Mona wouldn’t listen if he asked her to postpone the inauguration just because he had a dream. But he knew she was in danger and he had to save her. He remembered his friend telling him about an ethnic cult who claimed that their dreams came true in unexpected ways. Mohit immediately took his phone and searched for more information on the cult. After an hour of searching, he got the information he needed. In order to save someone from death, he had to enter a dream and sacrifice someone in the place of the person to be saved. This was his best chance. He framed a plan in his mind.
It was 2PM. Mona was getting ready for the inauguration. Few of her friends had already arrived to help her with the arrangements. There was a lot to be done. She was practicing her inaugural speech for the fifth time, yet she was not very confident. She wished Mohit was there to help her out. Since their marriage, she had never done anything without him. She wanted to speak to him. She rang him up.
It was 8:30AM. Mohit was on a taxi, with the driver driving like a crazy to the airport. He had booked a ticket to Delhi in the next available flight at 9:00AM, and he was determined to catch it. The nearer the incident, the more difficult it is to change it. He was already short of time. He needed at least an hour to manipulate his dream and Mona’s inauguration was just 4 hours away. He couldn’t afford missing the flight. As he was looking out of the window and cursing the red signal, his mobile rang. It was Mona.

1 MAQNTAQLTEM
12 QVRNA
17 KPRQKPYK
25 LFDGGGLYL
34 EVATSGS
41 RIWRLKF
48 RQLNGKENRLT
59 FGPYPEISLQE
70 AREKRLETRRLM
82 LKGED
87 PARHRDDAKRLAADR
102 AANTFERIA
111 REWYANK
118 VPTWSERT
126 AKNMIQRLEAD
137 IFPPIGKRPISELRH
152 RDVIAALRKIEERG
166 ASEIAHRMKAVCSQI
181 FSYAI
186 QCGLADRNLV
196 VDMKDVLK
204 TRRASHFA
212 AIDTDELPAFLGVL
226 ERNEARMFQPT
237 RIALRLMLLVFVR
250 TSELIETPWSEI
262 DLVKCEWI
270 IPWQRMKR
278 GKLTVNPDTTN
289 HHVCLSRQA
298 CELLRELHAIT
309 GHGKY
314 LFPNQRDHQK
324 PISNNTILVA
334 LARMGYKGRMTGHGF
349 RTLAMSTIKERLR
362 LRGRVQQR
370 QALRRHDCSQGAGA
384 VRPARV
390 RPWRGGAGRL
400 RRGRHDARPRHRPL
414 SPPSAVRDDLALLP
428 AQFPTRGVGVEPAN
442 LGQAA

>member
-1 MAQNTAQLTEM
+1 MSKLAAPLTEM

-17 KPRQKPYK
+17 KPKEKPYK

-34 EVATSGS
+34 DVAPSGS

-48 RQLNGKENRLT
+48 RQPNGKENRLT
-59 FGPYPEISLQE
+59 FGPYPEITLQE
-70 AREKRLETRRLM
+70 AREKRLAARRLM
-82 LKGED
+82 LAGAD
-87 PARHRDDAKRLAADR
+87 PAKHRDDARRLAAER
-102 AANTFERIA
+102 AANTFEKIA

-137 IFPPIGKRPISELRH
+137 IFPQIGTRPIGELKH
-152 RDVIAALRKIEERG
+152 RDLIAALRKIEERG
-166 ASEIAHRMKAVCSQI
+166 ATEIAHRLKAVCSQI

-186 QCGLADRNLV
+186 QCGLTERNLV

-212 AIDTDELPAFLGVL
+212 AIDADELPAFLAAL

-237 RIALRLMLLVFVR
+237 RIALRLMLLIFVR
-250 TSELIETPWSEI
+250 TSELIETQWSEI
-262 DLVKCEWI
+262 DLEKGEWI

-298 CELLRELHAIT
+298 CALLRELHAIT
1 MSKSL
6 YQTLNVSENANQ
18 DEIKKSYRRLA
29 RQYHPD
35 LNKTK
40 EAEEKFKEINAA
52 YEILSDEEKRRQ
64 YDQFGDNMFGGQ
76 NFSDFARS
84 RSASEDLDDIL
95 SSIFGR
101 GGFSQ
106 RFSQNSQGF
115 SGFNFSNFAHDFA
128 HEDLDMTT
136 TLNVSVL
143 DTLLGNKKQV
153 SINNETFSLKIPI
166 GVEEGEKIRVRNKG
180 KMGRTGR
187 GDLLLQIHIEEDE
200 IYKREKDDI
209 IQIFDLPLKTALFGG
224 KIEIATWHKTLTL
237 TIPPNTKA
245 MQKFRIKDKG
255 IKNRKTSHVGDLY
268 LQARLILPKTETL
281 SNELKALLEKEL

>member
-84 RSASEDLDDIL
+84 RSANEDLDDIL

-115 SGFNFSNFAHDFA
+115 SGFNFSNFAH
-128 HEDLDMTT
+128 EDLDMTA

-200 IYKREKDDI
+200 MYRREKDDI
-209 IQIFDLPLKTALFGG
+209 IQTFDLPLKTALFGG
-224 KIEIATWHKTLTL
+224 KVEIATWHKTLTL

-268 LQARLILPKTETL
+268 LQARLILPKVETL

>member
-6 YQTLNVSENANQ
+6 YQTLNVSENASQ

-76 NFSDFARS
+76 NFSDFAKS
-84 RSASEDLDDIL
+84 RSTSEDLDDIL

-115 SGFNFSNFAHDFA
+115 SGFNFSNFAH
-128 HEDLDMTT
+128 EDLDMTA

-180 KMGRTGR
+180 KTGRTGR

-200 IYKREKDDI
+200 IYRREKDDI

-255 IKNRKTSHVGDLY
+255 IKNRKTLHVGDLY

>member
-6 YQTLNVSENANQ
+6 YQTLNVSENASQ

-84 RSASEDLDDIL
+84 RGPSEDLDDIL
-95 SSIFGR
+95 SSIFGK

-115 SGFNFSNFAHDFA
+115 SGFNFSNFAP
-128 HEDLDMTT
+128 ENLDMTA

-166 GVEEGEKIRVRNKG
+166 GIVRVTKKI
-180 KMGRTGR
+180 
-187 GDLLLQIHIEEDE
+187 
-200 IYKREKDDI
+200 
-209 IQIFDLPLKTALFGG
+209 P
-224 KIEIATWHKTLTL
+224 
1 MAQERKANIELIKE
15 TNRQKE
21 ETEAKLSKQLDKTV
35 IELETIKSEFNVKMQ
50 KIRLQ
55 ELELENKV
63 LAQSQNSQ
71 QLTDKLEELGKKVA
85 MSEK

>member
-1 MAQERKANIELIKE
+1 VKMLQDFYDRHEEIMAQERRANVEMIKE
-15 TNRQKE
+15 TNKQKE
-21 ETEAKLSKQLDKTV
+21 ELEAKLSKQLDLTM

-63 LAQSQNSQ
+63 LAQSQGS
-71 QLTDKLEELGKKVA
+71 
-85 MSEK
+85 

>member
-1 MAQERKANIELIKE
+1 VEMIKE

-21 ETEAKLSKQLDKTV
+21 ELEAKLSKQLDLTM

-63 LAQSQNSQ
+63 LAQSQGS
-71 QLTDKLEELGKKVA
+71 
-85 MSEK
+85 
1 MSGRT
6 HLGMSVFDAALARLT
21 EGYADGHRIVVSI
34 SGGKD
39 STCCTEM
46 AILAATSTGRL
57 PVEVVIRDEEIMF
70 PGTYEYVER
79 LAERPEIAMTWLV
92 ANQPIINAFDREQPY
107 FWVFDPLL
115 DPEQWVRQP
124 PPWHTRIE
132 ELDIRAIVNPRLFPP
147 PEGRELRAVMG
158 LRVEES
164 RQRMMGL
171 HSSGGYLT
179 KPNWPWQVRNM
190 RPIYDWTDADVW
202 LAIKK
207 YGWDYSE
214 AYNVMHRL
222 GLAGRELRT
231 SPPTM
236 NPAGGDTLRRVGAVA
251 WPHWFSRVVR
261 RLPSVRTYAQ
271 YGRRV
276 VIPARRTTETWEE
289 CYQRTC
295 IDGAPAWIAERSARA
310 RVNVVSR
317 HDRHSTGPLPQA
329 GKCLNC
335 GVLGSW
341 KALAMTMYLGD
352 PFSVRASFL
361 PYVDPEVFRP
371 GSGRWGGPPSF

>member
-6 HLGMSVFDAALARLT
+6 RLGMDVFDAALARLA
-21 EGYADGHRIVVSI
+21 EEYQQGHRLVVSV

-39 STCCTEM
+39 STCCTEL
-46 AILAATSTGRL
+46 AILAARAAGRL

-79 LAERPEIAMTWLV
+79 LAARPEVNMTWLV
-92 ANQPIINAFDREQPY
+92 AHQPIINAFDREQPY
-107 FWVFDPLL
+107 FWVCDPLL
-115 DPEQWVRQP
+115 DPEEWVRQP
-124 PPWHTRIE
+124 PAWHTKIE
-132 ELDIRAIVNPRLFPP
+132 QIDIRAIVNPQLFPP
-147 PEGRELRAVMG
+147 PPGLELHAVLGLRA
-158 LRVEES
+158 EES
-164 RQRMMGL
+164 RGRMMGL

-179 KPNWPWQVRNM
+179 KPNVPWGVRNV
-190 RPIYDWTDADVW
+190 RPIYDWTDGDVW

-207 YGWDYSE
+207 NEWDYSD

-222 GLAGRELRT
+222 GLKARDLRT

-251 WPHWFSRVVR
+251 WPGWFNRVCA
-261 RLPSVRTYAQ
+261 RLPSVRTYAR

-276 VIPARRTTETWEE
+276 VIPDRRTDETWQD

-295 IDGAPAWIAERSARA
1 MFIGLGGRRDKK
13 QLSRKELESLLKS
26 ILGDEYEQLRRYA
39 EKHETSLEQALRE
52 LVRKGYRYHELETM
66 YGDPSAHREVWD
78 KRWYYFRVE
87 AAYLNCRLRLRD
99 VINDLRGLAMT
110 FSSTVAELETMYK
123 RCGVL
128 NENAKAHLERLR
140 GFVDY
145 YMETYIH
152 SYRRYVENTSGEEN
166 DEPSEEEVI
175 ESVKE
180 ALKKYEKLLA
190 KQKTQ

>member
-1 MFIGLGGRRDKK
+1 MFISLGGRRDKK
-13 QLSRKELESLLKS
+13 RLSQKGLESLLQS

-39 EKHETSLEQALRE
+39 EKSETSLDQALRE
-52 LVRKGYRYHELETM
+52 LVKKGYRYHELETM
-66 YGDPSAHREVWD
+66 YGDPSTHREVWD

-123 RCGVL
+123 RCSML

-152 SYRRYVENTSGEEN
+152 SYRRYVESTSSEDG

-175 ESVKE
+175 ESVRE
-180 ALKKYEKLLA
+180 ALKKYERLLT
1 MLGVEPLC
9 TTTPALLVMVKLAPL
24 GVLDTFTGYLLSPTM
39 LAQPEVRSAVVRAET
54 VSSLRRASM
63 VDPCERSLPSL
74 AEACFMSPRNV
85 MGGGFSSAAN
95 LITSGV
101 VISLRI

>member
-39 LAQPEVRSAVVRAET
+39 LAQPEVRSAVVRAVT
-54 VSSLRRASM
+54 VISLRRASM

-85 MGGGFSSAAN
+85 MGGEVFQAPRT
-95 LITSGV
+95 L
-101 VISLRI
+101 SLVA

‘Mona??? Are you alright?’
‘What?! Don’t freak me out! Of course, I am alright!’
‘Mona, listen –
‘I am really scared Mohit. I have never faced such a huge crowd without you. Can you help me with the speech? I just wrote it down –
‘Mona… I want to keep listening to every word of yours and for that very reason I need to hang up now. I will call you later Mona. All the best with your speech.’
Before Mona could say anything more, she heard a beep and the line was off. Tears welled up in her eyes without her control. She fell on their bed and hugged his pillow. His smelled lingered around her nose and intensified her feelings. She knew he loved her. But the small things that he ignored made her feel empty. She gulped a large bout of air and wiped her tears on his pillow.
A drop of water fell on Mohit’s cheeks. Mohit scanned the roof of the flight for any leakage. When he found none, he attributed it to his hallucination. The flight had just taken off and the city was disappearing below him into tiny specks. He was ready for his ritual.